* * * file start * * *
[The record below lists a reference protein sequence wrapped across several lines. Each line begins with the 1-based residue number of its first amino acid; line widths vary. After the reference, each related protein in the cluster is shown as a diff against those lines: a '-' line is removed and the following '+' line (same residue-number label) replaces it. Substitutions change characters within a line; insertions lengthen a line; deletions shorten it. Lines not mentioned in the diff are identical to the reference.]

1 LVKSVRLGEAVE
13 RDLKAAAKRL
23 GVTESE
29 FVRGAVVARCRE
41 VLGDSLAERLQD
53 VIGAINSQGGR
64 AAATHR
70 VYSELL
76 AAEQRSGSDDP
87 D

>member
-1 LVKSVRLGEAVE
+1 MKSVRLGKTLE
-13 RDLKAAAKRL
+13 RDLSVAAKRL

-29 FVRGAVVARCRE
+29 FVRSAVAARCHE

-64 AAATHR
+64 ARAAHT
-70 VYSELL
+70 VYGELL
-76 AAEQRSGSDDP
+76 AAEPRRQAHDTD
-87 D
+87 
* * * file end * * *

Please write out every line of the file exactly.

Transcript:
[The record below lists a reference protein sequence wrapped across several lines. Each line begins with the 1-based residue number of its first amino acid; line widths vary. After the reference, each related protein in the cluster is shown as a diff against those lines: a '-' line is removed and the following '+' line (same residue-number label) replaces it. Substitutions change characters within a line; insertions lengthen a line; deletions shorten it. Lines not mentioned in the diff are identical to the reference.]

1 LVKSVRLGEAVE
13 RDLKAAAKRL
23 GVTESE
29 FVRGAVVARCRE
41 VLGDSLAERLQD
53 VIGAINSQGGR
64 AAATHR
70 VYSELL
76 AAEQRSGSDDP
87 D

>member
-1 LVKSVRLGEAVE
+1 MKSVRLGKTLE
-13 RDLKAAAKRL
+13 RDLSVAAKRL

-29 FVRGAVVARCRE
+29 FVRSAVAARCHE

-64 AAATHR
+64 ARAAHT
-70 VYSELL
+70 VYGELL
-76 AAEQRSGSDDP
+76 AAEPRRQAHDTD
-87 D
+87 